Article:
This week Nature gave expression to the form/formlessness paradox. A few days ago there were buds on the trees, then in a single day, as if arising from nothing, innumerable umbrels of furled leaf and flower replaced them. The umbrels, in turn, transformed into flowers in full bloom, then immature seeds. Now the trees have largely leafed out; the entire process seemed to occur overnight, a green, fiery, big bang. Engaging Nature’s seasonal changes, we are reminded that the progression of the year is a ritual, encompassing and illuminating the patterns of Self as we unfurl, transform, and perhaps, seek rebirth. Our very lives enact, and reenact, the great patterns of the natural world.

I’ve also been reading Patrisia Gonzales’ Red Medicine: Traditional Indigenous Rites of Birthing and Healing. In this volume Gonzales reminds us that human birth is another expression of the paradox. We know how pregnancy happens, yet the miracle of personhood challenges any simple reductionism. In quite a few Native traditions reincarnation is a given. One just expects those who pass on to be reborn to the family line, often announcing their intent by appearing to their prospective mother in a dream. Life and death are doors through which we pass, nothing more than state changes. Yet we do not know, ultimately, where we come from or whither we go; that remains a Great Mystery, of which we are all, innately, a part.

In their respective books Arai and Gonzales discuss ritual as serving to connect women to the Great Mystery, and in so doing, offering the possibility of an expanded perspective and healing. Their ideas echo those offered me by teachers in Native traditions from both North and South America, although rather than the term, “ritual”, my teachers often utilized “ceremony”.  As a mature practitioner, I encourage those who come to me for healing to create meaningful rituals in their daily lives, to “practice.” I also strongly advocate for ceremony. Like ritual, ceremony seeks to make evident the sacred nature of our lives, to encourage gratitude, and to embody participants in the experience of self as cosmos. When rituals and cerem0ny work, we are transported into an awareness of being part of, and supported by, All That Is. Of the two, perhaps ceremony is more social, often engaging communities in support of those seeking healing.

Reading the work of these thoughtful authors has reminded me of  my first teacher’s wisdom, insight, and clarity. Looking back those many years, I now see her efforts to broaden my perception in a new, more favorable light. I am grateful for her kindness and teachings.

– Michael Watson

© 2013, essay and all photographs include the portrait below, Michael Watson, All rights reserved

michael drumMICHAEL WATSON M.A., Ph.D., LCMHC (Dreaming the World) ~ is a contributing editor to Into the Bardo, an essayist and a practitioner of the Shamanic arts, psychotherapist, educator and artist of Native American and European descent. He lives and works in Burlington, Vermont, where he teaches in undergraduate and graduate programs at Burlington College,. He was once Dean of Students there. Recently Michael has been teaching in India and Hong Kong. His experiences are documented on his blog. In childhood he had polio, an event that taught him much about challenge, struggle, isolation, and healing.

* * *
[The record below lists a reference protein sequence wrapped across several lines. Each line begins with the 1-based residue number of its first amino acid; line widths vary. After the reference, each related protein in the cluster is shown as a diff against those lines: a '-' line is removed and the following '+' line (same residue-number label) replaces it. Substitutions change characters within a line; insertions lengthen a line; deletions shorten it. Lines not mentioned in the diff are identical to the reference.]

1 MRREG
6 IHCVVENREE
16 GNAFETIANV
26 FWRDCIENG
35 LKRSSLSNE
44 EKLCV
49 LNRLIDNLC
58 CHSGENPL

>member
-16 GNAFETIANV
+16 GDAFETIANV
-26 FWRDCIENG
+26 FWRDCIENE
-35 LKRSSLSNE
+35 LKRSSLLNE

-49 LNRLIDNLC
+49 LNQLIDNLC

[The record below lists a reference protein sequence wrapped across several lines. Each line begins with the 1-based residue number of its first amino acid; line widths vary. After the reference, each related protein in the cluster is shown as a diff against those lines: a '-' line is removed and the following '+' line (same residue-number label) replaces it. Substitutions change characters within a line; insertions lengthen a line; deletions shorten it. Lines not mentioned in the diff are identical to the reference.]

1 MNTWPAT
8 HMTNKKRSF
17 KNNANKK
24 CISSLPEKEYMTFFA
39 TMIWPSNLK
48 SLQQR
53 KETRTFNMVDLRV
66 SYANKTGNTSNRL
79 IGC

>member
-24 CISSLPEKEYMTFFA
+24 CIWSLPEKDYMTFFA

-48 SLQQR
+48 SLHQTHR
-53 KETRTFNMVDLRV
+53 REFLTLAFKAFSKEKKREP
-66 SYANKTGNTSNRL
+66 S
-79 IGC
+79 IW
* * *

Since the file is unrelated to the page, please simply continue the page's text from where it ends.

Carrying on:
Posted in Jamie Dedes, Poems/Poetry





Jamie Dedes


Midnight blue, so long and empty

it swallows the moon to fill heart

and still the strings of that beat

playing amber vibrato on the

dew breezes. It stings with lusts of

whispered secrets, of river speak.

Listen, before the mourning dove.


Pink pale love found, lost again.

Time and mind drift on ‘til there sets

a lotus peace. In that place full now

with chiaroscuro pleasures, neither

the moon or the sun, nor even stars.

Pure internal verities, unalloyed joy.

Photo credit ~ Petr Kratochvil, Public Domain

Posted in Guest Writer, Poems/Poetry




Danielle Mari

Awoke with this thought brought to me via dreaming memory. The central image comes from a moment at a wedding I attended years ago, a wonderful celebration of the union of two people incredibly special to me then and even more special to me now.  The man who married these two souls (called Erik and Karen, for those of you keeping score at home), used this metaphor to illustrate the idea of patience. That image remained with me, resurfacing again and again over the years, gaining depth of meaning for me. Here, with apologies to anyone involved on that day, I have made it my own. Hope you enjoy.

Much as you want to

you mustn’t.

Wrest the petals,

force them open,

and you’ll bruise

fragile silken pistils.


Much as you cannot

you must.

Wait very patiently,

allow water to

wander up the stem,

fatten the bud.


Much as you can

you shall

abide an agenda

set by the sun

whose warm whispers

coax her unfurling.

Danielle is an active participant in a poetry community to which I belong. When I read this poem, I was completely charmed and certainly its message is relevant to all of us “in the bardo”  … and who among us is not? With Danielle’s permission her poem is posted here. For more of Danielle Mari’s fine poetry, visit her at her poetry blog, Mission Improvisational. J.D.

Photo credit – Brunhilde Reinig, Public Domain

Posted in Jamie Dedes, Poems/Poetry




Jamie Dedes

We flew along the freeway yesterday under

a cold coastal expanse of cerulean ceiling.


It reminded me of you and how we dusted

the vaults of your mind to rid them of fear

and the old lexicons of grief and guilt, the

whalebone girdles of unfounded faith and

everyday conventions, sticky and saccharine.

I thought of that one sea-green day we spent


under just such a sky in a land far away and

how we changed your name then and rewrote

your story to tell of oak trees instead of old times.

You sketched flowers blossoming in the dust

of a spring that promised but never delivered.

Now we don’t speak of men, but of cats with


their manner of keeping heart and claws intact.

We tell ourselves stories in music that resounds

in deep sleep. After all the ancient calls to

feral festivals will still and time coming when

we no longer play in margins, memories hung

on our skeletons like Spanish moss on cypress.


It pleases me that fissures spin into poemed reliquary

and the pink poeu de soie I wore to our prom that June.

Photo credit: Stupa (reliquary) With Pillars, Gandhara 2nd Century courtesy of PHGCOM under the terms of the GNU Free Documentation License